The Kurdistan Parliament is the democratically elected legislative assembly of the Kurdistan Region. Parliament is made up of one chamber. The main functions of parliament are:
The principles by which the Kurdistan parliament is governed are: freedom, pluralism, responsibility, openness and representation of all the people of the Kurdistan Region.
Parliament structure: the guarantee of broad representation
The Assembly is made up of 111 seats (as stipulated in Law No. 1 approved in 1992). The Kurdistan Parliament is headed by the speaker, Dr. Vala Farid, his assistant is Mr. Hemen Hawrami.
In February 2009, several amendments were made to the electoral law to include all groups in representation. The minimum age required to be a parliamentary candidate decreased from 30 to 25 years. In previous elections seats had been reserved for minority communities, the number of seats reserved for Christians and Turkmens were increased to five seats for each group. The minimum legal quota of women parliamentarians was increased from 25 to 30% of the assembly's composition.
History of the Kurdistan Parliament
The Parliament was established in 1992, in the first free and fair elections held in the Kurdistan Region and throughout Iraq.
With the aim of protecting civilians from attacks by Iraqi military forces after the 1991 Gulf War; The United States, the United Kingdom and France created a no-fly zone above the 36º latitude line, which passes through Kurdistan. On land, a security zone was established with military forces from eleven countries. These security and no-fly zones provided great support and encouragement for refugees to return home, including those who had fled in the 1970s.
Late in 1991, Saddam Hussein withdrew his troops and administration, as well as the national flag from parts of the Kurdistan Region. Saddam Hussein, to further aggravate the situation of hardship, added to the UN international blockade that weighed on Iraq, an additional internal blockade of the region, suppressing the supply of food and oil, depriving it of electricity and preventing migration to other parts. from the country.
The Kurdistan Front, in alliance with the various political groups in the Kurdistan Region and faced with the administrative vacuum and the double embargo, decided to hold general elections. The objective was to establish an administration that would provide basic public services and satisfy the basic needs of the people. The population also expressed a great desire to elect their representatives. The elections, held on May 19, 1992, were the first free and fair parliamentary elections in Iraq's history. Representation in the Assembly was established with a minimum limit of 7%. The number of people who went to the polls was very high and international observers considered that the elections had been free, fair and democratic. After decades of dictatorship, the people of Kurdistan could vote for their representatives for the first time in history.
These regional elections led to the formation of the first Kurdistan National Assembly and the establishment of the Kurdistan Regional Government. The leaders and people of the Kurdistan Region decided to remain part of Iraq and adopt and abide by all national laws except those that violate human and universal rights. On July 15, 1992, the National Assembly of Kurdistan approved Law No. 1, the first law of this assembly and which constituted it as a Legislative Assembly.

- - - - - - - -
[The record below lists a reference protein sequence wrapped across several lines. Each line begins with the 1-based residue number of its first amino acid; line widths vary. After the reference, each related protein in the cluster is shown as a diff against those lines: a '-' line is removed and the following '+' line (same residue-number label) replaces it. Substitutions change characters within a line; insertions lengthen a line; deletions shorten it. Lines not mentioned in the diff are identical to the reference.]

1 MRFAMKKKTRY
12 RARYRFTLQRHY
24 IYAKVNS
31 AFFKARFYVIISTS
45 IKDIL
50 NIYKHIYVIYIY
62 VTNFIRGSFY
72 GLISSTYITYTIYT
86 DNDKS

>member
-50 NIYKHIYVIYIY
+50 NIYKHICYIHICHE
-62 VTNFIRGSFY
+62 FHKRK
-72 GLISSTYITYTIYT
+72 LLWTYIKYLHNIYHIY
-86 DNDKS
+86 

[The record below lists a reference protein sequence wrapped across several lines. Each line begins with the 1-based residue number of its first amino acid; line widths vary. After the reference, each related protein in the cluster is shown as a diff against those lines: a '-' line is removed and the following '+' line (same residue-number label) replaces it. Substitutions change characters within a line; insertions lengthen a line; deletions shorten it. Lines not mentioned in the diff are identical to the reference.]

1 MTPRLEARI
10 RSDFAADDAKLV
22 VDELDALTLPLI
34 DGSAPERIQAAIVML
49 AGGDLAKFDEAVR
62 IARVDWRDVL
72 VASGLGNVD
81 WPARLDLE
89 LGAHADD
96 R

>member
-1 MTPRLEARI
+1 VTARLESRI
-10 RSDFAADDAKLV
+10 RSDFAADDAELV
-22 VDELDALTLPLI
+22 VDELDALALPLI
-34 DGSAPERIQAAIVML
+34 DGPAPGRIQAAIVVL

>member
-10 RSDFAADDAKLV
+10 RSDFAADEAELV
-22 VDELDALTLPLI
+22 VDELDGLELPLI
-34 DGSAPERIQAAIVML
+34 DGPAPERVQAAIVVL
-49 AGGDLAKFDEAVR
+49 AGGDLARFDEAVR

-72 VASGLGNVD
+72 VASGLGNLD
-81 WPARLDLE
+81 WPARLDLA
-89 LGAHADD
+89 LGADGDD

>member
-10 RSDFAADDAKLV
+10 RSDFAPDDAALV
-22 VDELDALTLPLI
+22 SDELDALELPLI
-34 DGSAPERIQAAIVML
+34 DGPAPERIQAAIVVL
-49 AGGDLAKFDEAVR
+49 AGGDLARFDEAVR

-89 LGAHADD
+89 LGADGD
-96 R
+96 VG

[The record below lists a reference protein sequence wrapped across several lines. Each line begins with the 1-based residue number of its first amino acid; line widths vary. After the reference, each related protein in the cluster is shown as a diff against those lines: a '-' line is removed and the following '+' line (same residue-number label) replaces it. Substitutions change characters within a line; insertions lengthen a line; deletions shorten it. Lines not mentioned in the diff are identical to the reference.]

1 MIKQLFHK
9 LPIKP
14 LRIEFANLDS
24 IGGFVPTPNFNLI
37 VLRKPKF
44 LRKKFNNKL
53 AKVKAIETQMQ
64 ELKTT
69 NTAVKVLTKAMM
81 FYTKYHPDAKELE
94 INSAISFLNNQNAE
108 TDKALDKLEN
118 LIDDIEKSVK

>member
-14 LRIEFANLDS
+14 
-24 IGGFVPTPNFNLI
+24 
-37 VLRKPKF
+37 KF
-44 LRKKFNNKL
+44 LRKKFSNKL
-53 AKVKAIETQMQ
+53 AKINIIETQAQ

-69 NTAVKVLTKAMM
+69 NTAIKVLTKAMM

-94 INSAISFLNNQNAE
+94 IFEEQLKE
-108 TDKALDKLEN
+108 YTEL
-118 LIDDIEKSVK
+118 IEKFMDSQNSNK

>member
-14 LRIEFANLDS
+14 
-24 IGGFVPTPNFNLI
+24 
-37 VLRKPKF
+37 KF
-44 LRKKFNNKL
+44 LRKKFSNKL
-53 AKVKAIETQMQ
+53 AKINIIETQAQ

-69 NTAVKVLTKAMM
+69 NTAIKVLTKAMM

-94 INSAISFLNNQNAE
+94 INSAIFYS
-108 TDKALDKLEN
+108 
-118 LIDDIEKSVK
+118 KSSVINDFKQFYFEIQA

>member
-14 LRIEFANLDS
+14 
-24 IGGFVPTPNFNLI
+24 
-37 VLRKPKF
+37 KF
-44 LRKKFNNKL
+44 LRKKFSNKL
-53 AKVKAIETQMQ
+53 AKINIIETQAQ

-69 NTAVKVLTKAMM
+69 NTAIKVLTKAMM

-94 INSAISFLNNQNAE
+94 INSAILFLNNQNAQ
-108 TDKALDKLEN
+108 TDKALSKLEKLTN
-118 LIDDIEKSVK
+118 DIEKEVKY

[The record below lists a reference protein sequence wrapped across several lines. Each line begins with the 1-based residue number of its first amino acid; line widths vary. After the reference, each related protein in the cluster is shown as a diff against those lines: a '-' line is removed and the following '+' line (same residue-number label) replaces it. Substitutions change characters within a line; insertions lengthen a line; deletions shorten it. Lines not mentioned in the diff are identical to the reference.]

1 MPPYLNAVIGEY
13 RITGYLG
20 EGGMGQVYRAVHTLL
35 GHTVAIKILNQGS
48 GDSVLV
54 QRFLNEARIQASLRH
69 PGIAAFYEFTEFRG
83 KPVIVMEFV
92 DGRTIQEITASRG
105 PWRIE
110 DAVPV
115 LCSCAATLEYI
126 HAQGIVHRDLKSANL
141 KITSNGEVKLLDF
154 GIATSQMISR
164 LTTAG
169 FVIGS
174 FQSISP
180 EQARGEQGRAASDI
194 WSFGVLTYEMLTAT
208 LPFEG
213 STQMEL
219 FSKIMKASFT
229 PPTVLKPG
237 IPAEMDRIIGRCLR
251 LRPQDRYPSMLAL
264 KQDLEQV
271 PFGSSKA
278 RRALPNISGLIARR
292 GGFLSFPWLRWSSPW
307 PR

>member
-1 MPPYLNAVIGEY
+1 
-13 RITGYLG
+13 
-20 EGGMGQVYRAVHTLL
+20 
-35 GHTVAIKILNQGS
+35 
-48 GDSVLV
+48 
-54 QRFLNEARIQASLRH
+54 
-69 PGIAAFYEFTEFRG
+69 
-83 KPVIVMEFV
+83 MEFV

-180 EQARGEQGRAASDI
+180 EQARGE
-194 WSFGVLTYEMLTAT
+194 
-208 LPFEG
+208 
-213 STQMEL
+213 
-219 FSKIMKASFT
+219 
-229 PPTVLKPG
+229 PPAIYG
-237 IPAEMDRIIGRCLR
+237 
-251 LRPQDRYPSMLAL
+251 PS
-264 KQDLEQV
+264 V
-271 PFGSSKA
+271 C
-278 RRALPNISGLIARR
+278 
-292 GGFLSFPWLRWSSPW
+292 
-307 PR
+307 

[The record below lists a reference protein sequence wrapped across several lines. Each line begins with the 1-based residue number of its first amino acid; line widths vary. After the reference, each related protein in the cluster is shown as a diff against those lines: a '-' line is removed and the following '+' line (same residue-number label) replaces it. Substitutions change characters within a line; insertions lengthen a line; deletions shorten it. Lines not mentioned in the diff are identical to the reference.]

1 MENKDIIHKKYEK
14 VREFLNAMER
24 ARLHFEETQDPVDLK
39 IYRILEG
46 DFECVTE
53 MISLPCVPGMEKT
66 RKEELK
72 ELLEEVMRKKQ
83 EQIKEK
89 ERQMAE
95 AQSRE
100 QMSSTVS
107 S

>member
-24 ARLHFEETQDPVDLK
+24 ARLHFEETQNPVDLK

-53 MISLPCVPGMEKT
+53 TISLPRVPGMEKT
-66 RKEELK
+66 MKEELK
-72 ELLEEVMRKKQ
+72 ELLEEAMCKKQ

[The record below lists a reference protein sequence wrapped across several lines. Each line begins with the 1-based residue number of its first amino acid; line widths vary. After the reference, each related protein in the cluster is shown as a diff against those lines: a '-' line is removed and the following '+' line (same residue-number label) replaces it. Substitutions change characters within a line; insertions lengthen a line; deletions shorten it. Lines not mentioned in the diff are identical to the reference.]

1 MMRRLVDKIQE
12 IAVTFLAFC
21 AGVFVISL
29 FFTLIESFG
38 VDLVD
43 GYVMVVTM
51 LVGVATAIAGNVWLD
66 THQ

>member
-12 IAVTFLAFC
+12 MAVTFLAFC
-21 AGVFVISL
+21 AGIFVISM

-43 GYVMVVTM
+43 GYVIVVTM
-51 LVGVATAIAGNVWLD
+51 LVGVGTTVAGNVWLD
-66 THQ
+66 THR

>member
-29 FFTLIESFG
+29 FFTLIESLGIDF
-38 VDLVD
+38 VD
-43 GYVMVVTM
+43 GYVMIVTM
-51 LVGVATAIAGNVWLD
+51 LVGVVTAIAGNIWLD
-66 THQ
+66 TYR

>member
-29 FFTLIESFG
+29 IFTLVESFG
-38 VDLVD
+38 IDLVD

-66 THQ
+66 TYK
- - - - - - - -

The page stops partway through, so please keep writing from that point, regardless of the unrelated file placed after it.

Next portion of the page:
To date, there have been five parliaments formed as a result of the elections of 1992, 2005, 2009, 2013 and 2018. In 2009 the National Assembly of Kurdistan was renamed the Parliament of Kurdistan.
The parliamentary elections
Kurdistan parliament elections are called at least every 4 years (as stipulated in article 8 of the Kurdistan Electoral Law). The last parliamentary elections were held on September 30, 2018.
Any person over eighteen years of age, who has the status of citizen of the Kurdistan Region, and is on the electoral register, has the right to vote directly, universally and secretly. Kurdistan's parliamentary elections are based on a system of proportional representation with a closed party list. Voters vote for a list of candidates belonging to a party and not for an individual candidate. When the election results are announced, each party is assigned a number of parliamentary seats proportional to the number of votes obtained, and they become deputies depending on their position on the list.
Legislative capacity of the Kurdistan Parliament
As established in the Federal Constitution of Iraq, parliament has considerable autonomy to debate and approve policies in a large number of areas: health services, education and training, police and security, environment, natural resources, agriculture, housing, trade , industry and investments, services and social affairs, transport and roads, culture and tourism, sports and leisure, ancient monuments and historic buildings.
The Kurdistan parliament shares legislative power with the Iraqi federal authorities in the following areas: customs, electrical energy and its distribution, general planning, internal water resources. However, the laws passed by the Kurdistan parliament have priority (are prevalent).
Furthermore, according to Article 121 of the Federal Constitution of Iraq, the parliament of Kurdistan has the right to amend the application of those laws that are within general Iraqi laws but belong to a sphere that is not exclusive to the federal authority.
For more information about the Kurdistan Parliament, please visit the Kurdistan Parliament website. Parliament of the Kurdistan Region – Iraq